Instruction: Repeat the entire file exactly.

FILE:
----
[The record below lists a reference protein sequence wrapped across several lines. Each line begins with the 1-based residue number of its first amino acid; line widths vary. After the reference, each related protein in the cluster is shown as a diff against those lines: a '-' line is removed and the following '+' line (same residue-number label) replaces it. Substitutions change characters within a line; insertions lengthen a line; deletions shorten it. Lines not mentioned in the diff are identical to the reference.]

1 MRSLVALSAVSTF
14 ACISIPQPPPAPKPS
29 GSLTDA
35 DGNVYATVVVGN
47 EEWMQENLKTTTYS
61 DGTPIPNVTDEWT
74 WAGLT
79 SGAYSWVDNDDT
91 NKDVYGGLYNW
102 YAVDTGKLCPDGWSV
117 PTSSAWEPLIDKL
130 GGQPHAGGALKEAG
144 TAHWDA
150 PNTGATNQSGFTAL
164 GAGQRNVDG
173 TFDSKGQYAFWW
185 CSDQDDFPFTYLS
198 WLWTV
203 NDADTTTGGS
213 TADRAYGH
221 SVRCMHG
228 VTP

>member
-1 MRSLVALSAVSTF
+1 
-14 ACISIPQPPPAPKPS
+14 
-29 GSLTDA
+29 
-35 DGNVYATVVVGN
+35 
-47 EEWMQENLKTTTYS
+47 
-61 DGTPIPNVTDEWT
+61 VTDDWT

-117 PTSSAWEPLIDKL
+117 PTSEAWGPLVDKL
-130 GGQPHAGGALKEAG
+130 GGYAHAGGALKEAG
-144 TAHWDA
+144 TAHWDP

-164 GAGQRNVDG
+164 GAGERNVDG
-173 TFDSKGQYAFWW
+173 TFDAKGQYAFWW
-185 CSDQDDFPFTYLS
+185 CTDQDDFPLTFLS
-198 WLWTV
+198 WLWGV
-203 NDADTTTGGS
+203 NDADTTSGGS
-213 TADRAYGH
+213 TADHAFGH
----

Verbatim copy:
[The record below lists a reference protein sequence wrapped across several lines. Each line begins with the 1-based residue number of its first amino acid; line widths vary. After the reference, each related protein in the cluster is shown as a diff against those lines: a '-' line is removed and the following '+' line (same residue-number label) replaces it. Substitutions change characters within a line; insertions lengthen a line; deletions shorten it. Lines not mentioned in the diff are identical to the reference.]

1 MRSLVALSAVSTF
14 ACISIPQPPPAPKPS
29 GSLTDA
35 DGNVYATVVVGN
47 EEWMQENLKTTTYS
61 DGTPIPNVTDEWT
74 WAGLT
79 SGAYSWVDNDDT
91 NKDVYGGLYNW
102 YAVDTGKLCPDGWSV
117 PTSSAWEPLIDKL
130 GGQPHAGGALKEAG
144 TAHWDA
150 PNTGATNQSGFTAL
164 GAGQRNVDG
173 TFDSKGQYAFWW
185 CSDQDDFPFTYLS
198 WLWTV
203 NDADTTTGGS
213 TADRAYGH
221 SVRCMHG
228 VTP

>member
-1 MRSLVALSAVSTF
+1 
-14 ACISIPQPPPAPKPS
+14 
-29 GSLTDA
+29 
-35 DGNVYATVVVGN
+35 
-47 EEWMQENLKTTTYS
+47 
-61 DGTPIPNVTDEWT
+61 VTDDWT

-117 PTSSAWEPLIDKL
+117 PTSEAWGPLVDKL
-130 GGQPHAGGALKEAG
+130 GGYAHAGGALKEAG
-144 TAHWDA
+144 TAHWDP

-164 GAGQRNVDG
+164 GAGERNVDG
-173 TFDSKGQYAFWW
+173 TFDAKGQYAFWW
-185 CSDQDDFPFTYLS
+185 CTDQDDFPLTFLS
-198 WLWTV
+198 WLWGV
-203 NDADTTTGGS
+203 NDADTTSGGS
-213 TADRAYGH
+213 TADHAFGH